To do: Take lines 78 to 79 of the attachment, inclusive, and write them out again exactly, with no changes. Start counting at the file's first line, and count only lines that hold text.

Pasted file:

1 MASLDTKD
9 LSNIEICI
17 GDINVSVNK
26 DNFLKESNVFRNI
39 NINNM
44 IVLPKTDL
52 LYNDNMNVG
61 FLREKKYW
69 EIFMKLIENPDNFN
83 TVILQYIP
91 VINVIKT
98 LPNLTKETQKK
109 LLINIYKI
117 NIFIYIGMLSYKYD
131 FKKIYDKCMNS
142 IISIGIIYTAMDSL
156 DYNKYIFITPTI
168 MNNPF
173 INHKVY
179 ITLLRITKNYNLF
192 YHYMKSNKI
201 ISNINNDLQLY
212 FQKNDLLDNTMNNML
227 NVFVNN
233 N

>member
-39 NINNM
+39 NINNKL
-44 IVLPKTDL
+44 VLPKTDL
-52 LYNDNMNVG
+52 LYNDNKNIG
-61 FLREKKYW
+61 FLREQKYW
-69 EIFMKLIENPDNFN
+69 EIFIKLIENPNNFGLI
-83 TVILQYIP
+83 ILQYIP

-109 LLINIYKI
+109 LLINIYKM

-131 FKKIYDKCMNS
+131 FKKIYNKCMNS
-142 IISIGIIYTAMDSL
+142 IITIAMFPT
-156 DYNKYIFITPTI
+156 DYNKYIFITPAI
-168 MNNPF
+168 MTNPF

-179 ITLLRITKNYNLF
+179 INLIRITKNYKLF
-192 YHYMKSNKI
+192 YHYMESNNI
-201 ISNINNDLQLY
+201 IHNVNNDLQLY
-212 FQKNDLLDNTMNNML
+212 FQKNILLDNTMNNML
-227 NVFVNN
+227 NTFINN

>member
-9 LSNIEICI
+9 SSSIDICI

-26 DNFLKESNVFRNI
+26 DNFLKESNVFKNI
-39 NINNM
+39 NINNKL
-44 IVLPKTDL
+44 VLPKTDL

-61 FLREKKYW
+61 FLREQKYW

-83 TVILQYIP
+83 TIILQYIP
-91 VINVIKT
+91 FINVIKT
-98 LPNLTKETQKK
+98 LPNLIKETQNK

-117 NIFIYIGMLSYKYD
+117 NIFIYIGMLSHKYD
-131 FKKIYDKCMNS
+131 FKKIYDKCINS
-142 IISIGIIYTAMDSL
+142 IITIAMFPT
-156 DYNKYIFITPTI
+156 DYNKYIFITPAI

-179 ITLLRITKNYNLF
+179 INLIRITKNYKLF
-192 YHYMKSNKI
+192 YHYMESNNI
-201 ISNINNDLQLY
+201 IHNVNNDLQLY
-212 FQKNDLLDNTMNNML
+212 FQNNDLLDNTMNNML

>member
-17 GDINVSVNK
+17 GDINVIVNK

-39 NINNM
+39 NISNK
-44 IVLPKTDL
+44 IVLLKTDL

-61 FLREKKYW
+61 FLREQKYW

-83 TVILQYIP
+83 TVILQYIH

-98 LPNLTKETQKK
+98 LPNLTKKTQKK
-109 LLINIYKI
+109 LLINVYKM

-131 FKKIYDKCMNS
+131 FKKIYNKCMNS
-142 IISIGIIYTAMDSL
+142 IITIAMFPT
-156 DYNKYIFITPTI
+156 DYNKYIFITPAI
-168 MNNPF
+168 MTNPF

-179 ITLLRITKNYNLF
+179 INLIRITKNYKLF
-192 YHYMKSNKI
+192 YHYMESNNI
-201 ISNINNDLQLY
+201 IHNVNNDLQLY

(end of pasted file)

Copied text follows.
-131 FKKIYDKCMNS
+131 FKKIYDKCINS